My life is a story of seasons; of traveling in and out of times of want and of plenty. Having been pregnant five times over the last decade it could be argued that–physically-speaking–the emphasis has been on want. Five pregnancies, five births, five early postpartum periods. Five seasons of self-denial and of self-preservation.
And it’s been glorious in its own mysterious way. Not just because of the sweet babies but because through these seasons of want my soul has been purified in ways I never could have imagined. I’ve practiced intense self-sacrifice as I’ve poured myself out–body and soul–for my little ones and I’m better for it. Despite what our society might assert, that is the definition of thriving.
It’s not just something that happened to me. God pushed, I resisted, he pushed some more, and I learned–little by little and very slowly–how to surrender.
To thrive we absolutely must surrender and surrendering is hard–so very, very hard.
We must be gentle with–and merciful towards–ourselves. During these consuming periods of growth I’ve learned to go easy on myself. Showers are more rare than I’d care to admit and yoga pants more common. The pursuit of endeavors outside of my little home doesn’t even cross my mind. This is not a failure on my part but a victory over selfishness. After all, this self-forgetfulness is a dying to self; this is the strength of a mother; and this is to be applauded.
I realized recently, though–as my little girl celebrated her first birthday–that my dying to self was starting to look an awful lot like indulging myself. What had once been the virtue of self-denial was becoming disfigured and starting to manifest itself as sloth.
It wasn’t laziness that caused me to stumble but fear. Fear that if I pushed myself a little harder, expected a little more, that I would crash and burn. It’s a delicate balance we mothers seek between protecting ourselves from burn-out and pushing ourselves out of our comfort zone to ensure that we are achieving all that God is asking of us. It requires vigilance, careful discernment, and a whole lot of trust.
It requires us to trust that if we do push too hard that God will be there to break our fall and gently guide us back to balance.
And trust we must–for though it’s true that a rejection of the dying to self that periods of want require would be a failure to thrive, so, too, would be a refusal to fully embrace seasons of plenty. Just as the Church calls us both to seasons of feasting and fasting, not all the days of a mother’s life are meant to be spent in survival mode.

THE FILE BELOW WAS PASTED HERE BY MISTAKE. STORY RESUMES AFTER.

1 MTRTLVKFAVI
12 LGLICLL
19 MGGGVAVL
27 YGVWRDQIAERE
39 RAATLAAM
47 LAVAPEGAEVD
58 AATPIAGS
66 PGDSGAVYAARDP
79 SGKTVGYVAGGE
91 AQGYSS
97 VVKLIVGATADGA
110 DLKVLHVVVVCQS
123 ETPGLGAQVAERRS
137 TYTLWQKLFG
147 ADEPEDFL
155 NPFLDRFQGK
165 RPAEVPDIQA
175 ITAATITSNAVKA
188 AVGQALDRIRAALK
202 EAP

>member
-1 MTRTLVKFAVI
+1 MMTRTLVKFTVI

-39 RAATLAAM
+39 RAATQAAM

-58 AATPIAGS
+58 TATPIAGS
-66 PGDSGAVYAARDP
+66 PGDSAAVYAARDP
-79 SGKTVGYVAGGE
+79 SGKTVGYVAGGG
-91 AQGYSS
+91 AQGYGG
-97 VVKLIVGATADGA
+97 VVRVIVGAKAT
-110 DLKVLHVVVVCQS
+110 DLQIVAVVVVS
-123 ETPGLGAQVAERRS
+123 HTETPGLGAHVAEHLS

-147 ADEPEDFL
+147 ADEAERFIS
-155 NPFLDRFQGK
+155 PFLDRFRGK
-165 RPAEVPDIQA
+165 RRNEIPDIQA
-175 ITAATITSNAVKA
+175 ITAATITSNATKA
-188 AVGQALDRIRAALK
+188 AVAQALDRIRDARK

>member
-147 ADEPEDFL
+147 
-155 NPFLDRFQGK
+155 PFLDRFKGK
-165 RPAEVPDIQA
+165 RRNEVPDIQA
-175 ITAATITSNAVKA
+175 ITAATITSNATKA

Sometimes I get so immersed in surrendering to these seasons of want that I fail to notice that they have come and gone. The baby sleeps through the night, my energy levels increase, and I’m still standing there in my dirty pajamas. Before I know it we’ve been entrusted with another precious soul and I’m left wondering why I didn’t take advantage of the reprieve.
In all but the most extraordinary of circumstances, most women are given a little break between the more intense moments of motherhood (such as pregnancy, birth, and the early postpartum period). We are given an opportunity to rebuild the temples of the Holy Spirits that were broken down in delivering new life so that they can be built up again to emerge–body and soul–more resplendent than ever.
What does thriving look like during seasons of plenty? It will look different, of course, for each woman, but I found Jennifer Fulwiler’s suggestions to be a great source of inspiration. The following are on my short list:
- Pursue physical fitness.
- Have fun with your appearance.
- Enjoy your favorite hobbies.
- Nurture your marriage.
- Feather your nest.
- Enrich your prayer life.
While caring for our families should always be our priority, God cares, too, about our needs and our passions. It took me almost ten years to learn that it is not a virtue to cast them off out of some misguided sense of martyrdom. Sometimes, it’s true, he says, “No, now is not the time.” But sometimes he says, “Yes, my daughter. Rest, relax, and seek rejuvenation.” Strange how it can be harder for me to hear that prompting than the one that calls me to self-sacrifice.
I’m a slow learner but this I now know: there is never a time, never a situation, where God shuts out the potential for you to thrive. Thriving can’t be limited to some narrow definition. We are not thriving if we neglect the physical in favor of the spiritual. Neither are we thriving if we do the opposite. A mother’s life can be full of all sorts of satisfying experiences: the joy of embracing the cross of self-denial, the blessing of cultivating passions, and the gift of pursuing physical fitness, loveliness and pleasure. The key is to surrender to the season; to surrender to whatever it is that God is asking of you at any particular moment. To push yourself outside of your comfort zone, to listen to the ever changing call of God, and to thrive wherever you are planted.